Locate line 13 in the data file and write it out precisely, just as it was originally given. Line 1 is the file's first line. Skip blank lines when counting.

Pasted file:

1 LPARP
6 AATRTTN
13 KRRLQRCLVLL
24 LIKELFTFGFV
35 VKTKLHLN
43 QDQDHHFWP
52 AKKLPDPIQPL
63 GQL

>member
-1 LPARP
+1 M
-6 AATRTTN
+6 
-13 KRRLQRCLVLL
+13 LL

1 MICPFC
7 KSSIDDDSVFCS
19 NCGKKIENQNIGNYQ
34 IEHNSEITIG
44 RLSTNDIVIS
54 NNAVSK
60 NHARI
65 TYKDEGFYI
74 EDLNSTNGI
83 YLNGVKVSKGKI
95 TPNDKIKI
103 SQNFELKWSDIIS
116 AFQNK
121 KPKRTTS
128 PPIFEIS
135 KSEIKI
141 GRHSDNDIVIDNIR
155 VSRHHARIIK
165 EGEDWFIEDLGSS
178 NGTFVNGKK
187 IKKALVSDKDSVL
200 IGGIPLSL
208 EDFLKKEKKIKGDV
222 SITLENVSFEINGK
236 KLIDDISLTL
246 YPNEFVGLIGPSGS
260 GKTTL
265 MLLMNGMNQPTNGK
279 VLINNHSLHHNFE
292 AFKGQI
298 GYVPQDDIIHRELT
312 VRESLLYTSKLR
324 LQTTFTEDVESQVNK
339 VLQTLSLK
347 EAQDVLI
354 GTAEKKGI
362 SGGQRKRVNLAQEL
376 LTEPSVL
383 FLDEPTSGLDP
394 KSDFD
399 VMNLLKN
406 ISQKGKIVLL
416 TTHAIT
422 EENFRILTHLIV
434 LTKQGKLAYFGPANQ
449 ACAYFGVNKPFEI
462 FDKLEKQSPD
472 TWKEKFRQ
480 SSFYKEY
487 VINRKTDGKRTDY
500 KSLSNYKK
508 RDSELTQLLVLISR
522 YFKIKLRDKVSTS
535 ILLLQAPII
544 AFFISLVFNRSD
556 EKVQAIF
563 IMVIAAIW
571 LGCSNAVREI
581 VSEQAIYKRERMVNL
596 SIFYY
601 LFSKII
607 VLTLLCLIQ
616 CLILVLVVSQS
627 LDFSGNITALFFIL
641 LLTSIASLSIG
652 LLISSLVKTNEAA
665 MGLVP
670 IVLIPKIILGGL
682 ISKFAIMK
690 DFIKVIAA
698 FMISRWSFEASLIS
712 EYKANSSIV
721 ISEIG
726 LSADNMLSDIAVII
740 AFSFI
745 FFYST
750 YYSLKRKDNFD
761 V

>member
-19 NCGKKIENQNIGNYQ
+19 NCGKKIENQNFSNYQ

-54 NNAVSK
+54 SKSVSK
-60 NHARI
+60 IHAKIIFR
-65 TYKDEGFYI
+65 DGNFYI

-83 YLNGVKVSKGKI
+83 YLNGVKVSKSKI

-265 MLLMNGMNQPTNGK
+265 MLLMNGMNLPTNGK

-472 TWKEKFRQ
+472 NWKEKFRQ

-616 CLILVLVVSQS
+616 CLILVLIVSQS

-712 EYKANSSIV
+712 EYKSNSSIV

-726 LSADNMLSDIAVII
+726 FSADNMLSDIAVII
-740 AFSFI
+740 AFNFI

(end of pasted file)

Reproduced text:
+6 